August 28, 2007

Most Counterfactuals are False

The title is of Alan Hájek's very interesting paper, which can be found on his website. I mentioned the main argument in a post last January:

1. 'Might' and 'Would' are dual operators. So "If A were the case, B might not be the case" entails "It's false that if A were the case B would be the case":

2. Indeterminism (in particular, chanciness) and indeterminacy (in particular, vagueness) in all the interesting cases underwrite a 'might not' claim. For instance, any chance of both A and not-B (no matter how small) underwrites the 'might not' claim, viz., "If A were the case, B might not be the case":

Hence, in all the interesting cases, its false that if A were the case B would be the case. So most (uttered) counterfactuals are false.

Alan rejects the contextualist response, but I won't develop his arguments. I'll just mention here what I think the contextualist should say. Counterfactuals are context sensitive. Whether apparently bizarre {A, not-B} possibilities are sufficiently close depends on the context. In conversational contexts that involve discussion of quantum indeterminacy, etc., such possibilities are relevant and close. Hence, the would-claim, , is false. But in ordinary conversational contexts, the apparently bizarre {A, not-B} possibilities are irrelevant and remote. Hence, the might-claim, , is false. In neither context is both and true. Luckily for us and the would-claims we ordinarily use, quantum indeterminacy is rarely seriously entertained.


Julien said...

Hé Joe, just a quick question. How to evaluate cross-contextual assessments of might-counterfactual claims? Suppose C1 is a high standards context and C2 is a low standards one. And suppose Hi says, in C1 "A <>--> not-B". Then, it would seem that Lo, in C2, might reply: "What you said (in C1) is true, but, actually, not-(A <>--> not-B)". This doesn't sound intuitively right, however. What do you think?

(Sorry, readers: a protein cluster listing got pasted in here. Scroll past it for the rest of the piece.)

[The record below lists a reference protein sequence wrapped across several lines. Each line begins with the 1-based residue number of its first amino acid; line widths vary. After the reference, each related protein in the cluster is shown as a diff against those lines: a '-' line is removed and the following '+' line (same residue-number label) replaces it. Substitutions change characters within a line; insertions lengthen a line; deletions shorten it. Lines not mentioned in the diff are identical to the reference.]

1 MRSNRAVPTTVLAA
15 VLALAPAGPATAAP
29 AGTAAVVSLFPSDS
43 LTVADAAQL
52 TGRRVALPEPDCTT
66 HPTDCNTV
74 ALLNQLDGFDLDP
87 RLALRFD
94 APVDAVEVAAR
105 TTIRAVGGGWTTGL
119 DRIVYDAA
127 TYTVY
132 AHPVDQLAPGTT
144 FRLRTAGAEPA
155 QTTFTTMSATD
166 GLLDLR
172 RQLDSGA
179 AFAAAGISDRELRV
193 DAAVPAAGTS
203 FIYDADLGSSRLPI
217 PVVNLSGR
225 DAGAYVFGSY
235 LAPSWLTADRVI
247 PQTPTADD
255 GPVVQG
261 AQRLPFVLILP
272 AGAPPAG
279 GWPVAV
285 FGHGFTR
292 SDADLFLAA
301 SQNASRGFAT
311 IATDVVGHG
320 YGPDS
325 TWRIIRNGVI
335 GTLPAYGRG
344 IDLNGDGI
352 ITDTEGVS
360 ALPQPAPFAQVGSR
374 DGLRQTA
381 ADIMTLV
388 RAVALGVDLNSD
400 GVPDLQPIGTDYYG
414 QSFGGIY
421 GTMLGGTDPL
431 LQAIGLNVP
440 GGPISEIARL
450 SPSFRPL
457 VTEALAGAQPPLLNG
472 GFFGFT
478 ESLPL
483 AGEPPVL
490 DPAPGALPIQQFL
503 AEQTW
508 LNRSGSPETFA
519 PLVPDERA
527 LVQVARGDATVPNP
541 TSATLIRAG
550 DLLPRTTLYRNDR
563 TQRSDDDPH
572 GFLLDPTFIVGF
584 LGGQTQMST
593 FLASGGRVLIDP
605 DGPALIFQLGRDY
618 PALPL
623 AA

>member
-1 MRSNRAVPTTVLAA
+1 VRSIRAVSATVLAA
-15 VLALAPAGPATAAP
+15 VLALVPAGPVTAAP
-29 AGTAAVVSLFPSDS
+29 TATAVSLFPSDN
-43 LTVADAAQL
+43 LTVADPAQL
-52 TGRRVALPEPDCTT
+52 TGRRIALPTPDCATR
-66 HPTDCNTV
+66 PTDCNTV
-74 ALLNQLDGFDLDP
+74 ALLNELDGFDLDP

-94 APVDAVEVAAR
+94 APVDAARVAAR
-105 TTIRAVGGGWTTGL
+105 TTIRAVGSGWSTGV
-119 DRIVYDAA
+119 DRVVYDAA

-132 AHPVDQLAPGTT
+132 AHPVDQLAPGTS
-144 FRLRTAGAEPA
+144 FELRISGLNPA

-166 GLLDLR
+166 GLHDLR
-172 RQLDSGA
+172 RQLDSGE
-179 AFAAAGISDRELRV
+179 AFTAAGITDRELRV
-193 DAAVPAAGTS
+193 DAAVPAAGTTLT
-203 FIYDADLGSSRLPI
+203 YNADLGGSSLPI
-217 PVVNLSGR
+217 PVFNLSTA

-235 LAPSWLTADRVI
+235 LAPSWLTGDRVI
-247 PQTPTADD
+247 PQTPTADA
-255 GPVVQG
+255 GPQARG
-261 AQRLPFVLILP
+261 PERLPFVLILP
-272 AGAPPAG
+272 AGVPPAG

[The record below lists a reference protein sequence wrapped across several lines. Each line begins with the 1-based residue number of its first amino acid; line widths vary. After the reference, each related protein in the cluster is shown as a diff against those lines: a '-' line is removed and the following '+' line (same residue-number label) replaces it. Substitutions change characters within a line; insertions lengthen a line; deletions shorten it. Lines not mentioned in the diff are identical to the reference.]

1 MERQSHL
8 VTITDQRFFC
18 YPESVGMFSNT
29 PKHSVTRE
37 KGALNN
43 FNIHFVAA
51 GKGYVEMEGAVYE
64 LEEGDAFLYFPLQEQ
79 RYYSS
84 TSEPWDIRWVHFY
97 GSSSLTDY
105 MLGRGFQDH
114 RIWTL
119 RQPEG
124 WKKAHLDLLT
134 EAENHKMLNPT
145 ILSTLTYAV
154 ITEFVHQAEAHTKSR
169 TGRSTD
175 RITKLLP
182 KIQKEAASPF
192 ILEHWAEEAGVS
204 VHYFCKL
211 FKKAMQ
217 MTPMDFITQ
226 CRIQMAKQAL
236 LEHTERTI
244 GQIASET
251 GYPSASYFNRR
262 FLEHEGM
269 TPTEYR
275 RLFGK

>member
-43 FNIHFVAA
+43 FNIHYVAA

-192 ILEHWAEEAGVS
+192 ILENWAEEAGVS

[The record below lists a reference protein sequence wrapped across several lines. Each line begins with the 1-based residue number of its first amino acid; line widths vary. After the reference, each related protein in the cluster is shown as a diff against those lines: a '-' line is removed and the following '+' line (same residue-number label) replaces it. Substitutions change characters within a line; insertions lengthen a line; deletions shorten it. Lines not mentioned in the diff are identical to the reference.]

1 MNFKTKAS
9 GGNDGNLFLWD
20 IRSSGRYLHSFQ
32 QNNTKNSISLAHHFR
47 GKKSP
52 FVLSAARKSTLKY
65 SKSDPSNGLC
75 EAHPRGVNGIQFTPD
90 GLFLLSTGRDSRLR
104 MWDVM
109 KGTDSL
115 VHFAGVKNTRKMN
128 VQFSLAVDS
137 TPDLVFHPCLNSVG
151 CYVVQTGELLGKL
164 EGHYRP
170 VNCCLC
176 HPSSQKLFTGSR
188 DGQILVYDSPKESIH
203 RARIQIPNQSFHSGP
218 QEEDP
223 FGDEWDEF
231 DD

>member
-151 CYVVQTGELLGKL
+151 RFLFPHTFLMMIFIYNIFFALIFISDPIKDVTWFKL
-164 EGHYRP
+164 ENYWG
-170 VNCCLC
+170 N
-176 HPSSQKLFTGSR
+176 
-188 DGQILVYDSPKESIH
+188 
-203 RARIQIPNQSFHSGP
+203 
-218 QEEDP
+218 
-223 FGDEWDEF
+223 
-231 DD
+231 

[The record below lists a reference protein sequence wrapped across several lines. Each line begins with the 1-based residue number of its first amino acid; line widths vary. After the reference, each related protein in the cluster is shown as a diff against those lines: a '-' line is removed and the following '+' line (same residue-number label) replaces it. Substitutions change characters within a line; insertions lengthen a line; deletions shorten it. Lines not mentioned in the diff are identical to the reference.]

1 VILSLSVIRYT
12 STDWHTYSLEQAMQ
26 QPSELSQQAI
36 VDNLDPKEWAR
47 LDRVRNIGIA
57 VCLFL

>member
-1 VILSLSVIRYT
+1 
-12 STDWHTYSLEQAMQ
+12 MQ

Joe Salerno said...

Hi Julien. This sounds like the analogue of a Jason Stanley criticism of contextualism about knowledge. However, i'm not sure "epistemic standards" are what shifts with contexts in the case of counterfactuals. Rather the context shifts which background facts are relevant for the proper evaluation of the consequent given the antecedent.

Joe Salerno said...

There's also the disanalogy with epistemic contextualism since there is no subject to which we are attributing an attitude.

That said, there may be an analogous objection to counterfactual contextualist that goes like this:

A: If Caesar had commanded the Korean War he would have used nukes. After all, he was exceedingly ruthless.
B: That may be right, but Caesar lived long before nukes. So it's false that he would have used nukes. Rather, he would have used catapults.
A: I agree, but what I said earlier still stands!

If the truth values of counterfactuals vary with context, then dialogs like the one's above should not violate our semantic intuitions. I don't know how semantically violated I feel about the above dialog. My ears aren't ringing. Perhaps the following is closer to a Stanley-like objection.

A: [uttered in ordinary circumstances]
If I were to jump up, I would come down.
B: However, there is a non-zero probability of a strong gust of wind suspending you in mid-air. Hence, you might not come down, and so, it's false that you would come down.
A: I agree, but what I just said remains true.

I'm not entirely comfortable with this dialog. Will think more about it.